17 January 2019
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Recipes - Riċetti

Recipe of the Week


Dates Diamonds
Imqaret are a traditional sweet, very popular with the Maltese People. These are date-filled pastries, from the island’s Arabic heritage.
They are a really delicious snack which are often served from street markets especially during the village feasts. 
The ingredients are very simple. The pastry is filled with a date mixture combined with anisette, a sweet liquourice-flavoured liqueur, very popular in France, Portugal, Mexico, Italy and Spain. The imqaret are fried in hot oil and served immediately. In most Maltese restaurants these are often served with a scoop of vanilla ice-cream.
This dish is for those who love the taste of dates and especially for those who are not too worried about rich food and are calorie counting!!!
So for those who are concerned about your calories, today I am giving you a different version of this recipe,it is my mum’s recipe. Approximately it contains the same ingredients, the difference is that we do not fry the pastries but bake it in the form of a swiss role and then cut it into diamond shapes, approximately the same size of the Imqaret. There’s no need to serve them immediately.  They can be stored in an airtight container.
The Maqrut (plural Imqaret) was chosen as the Maltese representative for Café Europe during the Austrian Presidency of the European Union in 2006 (Wikipedia, Maltese Cuisine).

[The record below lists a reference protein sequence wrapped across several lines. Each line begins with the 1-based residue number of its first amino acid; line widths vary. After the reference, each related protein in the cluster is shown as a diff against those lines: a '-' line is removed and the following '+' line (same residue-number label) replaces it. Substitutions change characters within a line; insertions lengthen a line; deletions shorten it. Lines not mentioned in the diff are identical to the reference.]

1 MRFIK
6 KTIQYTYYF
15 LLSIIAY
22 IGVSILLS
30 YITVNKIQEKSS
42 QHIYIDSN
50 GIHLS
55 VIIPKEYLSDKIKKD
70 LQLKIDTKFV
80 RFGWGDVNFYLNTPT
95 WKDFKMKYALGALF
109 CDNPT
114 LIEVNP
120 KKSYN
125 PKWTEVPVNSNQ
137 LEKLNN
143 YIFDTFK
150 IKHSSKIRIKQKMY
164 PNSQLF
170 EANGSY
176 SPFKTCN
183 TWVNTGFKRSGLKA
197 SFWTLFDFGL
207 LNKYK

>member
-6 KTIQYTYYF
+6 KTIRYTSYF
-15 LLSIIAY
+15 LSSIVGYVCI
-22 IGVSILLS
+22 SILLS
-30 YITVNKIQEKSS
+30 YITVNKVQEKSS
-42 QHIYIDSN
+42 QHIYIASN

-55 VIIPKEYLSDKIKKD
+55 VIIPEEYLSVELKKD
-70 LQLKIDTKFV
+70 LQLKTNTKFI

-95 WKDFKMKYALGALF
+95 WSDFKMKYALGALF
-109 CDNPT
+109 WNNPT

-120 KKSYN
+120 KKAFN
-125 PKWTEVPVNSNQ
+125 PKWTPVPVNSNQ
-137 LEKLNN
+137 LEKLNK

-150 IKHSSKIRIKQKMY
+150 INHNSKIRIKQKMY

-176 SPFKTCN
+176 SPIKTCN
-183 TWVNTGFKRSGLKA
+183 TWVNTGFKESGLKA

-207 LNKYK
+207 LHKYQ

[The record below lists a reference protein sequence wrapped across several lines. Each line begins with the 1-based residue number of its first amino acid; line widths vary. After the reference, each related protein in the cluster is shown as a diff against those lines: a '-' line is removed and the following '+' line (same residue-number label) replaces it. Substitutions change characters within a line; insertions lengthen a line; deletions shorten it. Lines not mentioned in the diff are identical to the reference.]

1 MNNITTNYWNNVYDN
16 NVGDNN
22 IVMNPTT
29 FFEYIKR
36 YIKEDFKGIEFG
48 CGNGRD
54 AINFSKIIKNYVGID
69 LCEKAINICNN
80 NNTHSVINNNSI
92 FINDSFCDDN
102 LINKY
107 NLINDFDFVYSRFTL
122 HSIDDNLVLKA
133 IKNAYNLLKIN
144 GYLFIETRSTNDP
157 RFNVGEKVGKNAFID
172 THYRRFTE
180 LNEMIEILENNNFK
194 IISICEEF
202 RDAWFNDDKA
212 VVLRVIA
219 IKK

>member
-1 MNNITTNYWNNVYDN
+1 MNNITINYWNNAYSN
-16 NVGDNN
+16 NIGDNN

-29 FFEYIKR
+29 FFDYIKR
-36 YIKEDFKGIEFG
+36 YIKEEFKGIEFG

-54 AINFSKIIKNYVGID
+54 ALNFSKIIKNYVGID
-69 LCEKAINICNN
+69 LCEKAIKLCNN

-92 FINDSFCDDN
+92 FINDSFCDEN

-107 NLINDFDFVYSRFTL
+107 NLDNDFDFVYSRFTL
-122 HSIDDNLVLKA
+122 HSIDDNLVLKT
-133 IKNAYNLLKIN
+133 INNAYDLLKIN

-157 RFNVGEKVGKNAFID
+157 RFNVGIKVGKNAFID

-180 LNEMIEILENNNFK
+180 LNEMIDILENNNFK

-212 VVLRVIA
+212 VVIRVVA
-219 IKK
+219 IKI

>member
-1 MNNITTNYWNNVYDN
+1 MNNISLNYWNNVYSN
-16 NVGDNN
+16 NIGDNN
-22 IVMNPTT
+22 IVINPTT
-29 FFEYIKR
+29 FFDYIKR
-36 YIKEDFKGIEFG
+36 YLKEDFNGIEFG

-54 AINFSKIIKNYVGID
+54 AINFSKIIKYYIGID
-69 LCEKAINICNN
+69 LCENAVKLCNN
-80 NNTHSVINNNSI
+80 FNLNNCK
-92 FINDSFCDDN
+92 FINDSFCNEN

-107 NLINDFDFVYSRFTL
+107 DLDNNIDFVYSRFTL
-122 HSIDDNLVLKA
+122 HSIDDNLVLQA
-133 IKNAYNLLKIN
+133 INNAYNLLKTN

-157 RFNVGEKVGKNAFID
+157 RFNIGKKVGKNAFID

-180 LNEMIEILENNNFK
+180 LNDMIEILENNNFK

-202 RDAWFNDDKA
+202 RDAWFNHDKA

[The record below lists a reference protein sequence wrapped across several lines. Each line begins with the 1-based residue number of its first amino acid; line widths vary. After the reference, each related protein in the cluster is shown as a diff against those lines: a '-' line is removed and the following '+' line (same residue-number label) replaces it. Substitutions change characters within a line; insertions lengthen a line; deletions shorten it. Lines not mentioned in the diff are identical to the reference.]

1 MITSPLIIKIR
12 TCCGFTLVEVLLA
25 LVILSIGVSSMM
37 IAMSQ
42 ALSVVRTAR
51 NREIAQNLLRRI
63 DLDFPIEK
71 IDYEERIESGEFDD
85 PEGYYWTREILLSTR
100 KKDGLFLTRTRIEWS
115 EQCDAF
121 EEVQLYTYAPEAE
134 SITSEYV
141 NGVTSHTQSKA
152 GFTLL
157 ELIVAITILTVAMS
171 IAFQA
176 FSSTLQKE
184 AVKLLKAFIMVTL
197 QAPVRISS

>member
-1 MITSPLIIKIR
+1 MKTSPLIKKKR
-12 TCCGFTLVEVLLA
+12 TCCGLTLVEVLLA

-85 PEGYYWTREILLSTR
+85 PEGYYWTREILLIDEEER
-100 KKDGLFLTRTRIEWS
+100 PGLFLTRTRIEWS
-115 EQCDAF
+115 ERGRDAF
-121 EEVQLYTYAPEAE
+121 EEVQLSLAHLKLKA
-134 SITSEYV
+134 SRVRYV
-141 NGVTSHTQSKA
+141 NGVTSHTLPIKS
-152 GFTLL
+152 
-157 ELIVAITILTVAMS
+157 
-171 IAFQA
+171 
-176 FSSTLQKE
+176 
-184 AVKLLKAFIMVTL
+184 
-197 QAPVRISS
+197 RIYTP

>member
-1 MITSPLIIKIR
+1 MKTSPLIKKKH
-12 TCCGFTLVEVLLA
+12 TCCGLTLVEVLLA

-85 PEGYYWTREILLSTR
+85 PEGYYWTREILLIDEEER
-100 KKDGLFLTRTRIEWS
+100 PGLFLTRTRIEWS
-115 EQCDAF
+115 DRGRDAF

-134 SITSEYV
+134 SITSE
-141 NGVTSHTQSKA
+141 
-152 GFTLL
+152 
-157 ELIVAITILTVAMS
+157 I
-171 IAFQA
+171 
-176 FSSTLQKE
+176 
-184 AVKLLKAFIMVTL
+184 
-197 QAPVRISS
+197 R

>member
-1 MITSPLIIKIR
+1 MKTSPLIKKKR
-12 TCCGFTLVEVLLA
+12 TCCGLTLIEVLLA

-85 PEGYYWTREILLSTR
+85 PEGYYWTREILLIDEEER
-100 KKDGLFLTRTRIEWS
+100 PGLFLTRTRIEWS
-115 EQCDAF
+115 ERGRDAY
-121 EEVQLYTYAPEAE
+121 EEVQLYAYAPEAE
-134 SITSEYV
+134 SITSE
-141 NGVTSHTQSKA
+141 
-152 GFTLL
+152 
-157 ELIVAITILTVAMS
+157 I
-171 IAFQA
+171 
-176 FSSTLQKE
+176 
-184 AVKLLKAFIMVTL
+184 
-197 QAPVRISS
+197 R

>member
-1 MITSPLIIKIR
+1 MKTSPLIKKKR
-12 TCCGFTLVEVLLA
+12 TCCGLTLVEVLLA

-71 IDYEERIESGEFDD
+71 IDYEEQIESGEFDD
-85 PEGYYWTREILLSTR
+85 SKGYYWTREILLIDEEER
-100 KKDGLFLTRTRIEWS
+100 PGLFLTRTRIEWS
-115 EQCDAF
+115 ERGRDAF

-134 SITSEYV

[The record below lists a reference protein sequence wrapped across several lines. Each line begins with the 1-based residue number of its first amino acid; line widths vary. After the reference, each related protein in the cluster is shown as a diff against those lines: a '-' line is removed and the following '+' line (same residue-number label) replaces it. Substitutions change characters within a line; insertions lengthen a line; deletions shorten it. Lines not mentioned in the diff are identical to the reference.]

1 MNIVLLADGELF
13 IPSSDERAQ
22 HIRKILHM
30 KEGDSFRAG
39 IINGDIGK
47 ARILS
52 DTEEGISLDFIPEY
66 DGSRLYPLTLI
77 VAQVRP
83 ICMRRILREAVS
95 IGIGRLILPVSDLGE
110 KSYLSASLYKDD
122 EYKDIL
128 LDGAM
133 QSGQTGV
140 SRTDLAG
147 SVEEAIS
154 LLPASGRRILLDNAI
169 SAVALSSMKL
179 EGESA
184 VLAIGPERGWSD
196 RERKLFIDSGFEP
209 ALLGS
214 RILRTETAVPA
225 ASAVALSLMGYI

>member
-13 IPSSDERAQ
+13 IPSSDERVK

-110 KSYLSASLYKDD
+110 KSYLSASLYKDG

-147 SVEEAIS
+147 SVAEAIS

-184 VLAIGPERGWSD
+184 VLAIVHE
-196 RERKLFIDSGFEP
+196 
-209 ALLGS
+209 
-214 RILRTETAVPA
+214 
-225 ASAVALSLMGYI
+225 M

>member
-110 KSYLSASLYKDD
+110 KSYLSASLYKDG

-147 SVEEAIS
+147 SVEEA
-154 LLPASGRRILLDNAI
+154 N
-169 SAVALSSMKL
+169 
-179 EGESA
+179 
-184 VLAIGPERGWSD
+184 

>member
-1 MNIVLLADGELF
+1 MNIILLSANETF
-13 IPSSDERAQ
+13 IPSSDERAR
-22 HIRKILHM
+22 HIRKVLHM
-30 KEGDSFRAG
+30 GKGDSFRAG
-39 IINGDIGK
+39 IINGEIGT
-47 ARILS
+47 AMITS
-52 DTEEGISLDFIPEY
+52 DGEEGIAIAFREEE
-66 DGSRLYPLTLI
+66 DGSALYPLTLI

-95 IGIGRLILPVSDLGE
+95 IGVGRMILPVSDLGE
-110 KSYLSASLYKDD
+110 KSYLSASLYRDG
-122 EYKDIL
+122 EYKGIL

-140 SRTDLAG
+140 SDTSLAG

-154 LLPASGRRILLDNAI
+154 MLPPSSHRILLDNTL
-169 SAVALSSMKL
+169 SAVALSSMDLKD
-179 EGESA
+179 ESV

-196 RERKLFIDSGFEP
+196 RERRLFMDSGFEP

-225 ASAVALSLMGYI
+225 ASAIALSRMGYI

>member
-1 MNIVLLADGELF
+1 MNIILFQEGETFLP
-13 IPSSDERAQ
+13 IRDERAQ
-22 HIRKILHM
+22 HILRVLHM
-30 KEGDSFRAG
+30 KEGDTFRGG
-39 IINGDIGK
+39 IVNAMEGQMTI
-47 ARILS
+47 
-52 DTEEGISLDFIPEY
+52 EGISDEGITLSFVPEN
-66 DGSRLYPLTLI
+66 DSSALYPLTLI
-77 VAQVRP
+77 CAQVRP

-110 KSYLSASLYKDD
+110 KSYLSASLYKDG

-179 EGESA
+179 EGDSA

500g flour
150g margarine
1 tablespoon oil
Pinch of salt
2 tablespoons sugar
Some water for binding.
Sift flour and salt into a large bowl.
Cut the fat into small cubes and add to flour.
Process fat and flour together until a breadcrumb like mixture is obtained.
Add the sugar and then the oil.
Add water, 1 tablespoon at a time and start binding.
As the mixture starts to come together, continue binding by using your hands, until a round ball of dough is formed.
Wrap dough in cling film and refrigerate for approximately 1 hour.
Take the dough out of the fridge, let it stand for some minutes and knead it on a lightly floured surface.
Cut rectangular (13cm x 26cm) strips of pastry.
1 pkt (250g) dates cut in cubes
1 apple cut in cubes
some water
½ tablespoon cocoa powder
grated mandarin, orange or lemon peel
1 shot glass of anisette liqueur
some milk
nipped almonds
Put the dates and the apple in a saucepan and cover with water. 
Cover and cook over moderate heat. 
When mixture starts boiling add remaining ingredients except for anisette. 
Continue cooking until mixture is softened. 
Mash into a smooth paste.   
Turn off heat and add the anisette.  
Leave it to cool.
Take the strips of pastry and spread the date mixture in the middle of the strip. 
Fold pastry over, in the form of a swiss roll and seal carefully.
Place the roll in a greased swiss roll tray covered with baking sheet, and brush the pastry with milk. 
Sprinkle nipped almonds on top.
Mark the top of the pastry by cutting with a knife, diagonal slits along the roll, the portion size you require.
Bake in moderate temperature for 30 minutes.
Leave to cool on a wire rack and cut the roll into pieces as marked by the slits.
NB: I had some date filling leftover, so I made some sweet pastry (refer to Figolli recipe) and made these small date pies in individual foil cases.
Information and Recipe contributed by the ThinkSite.eu Team
10th July 2009

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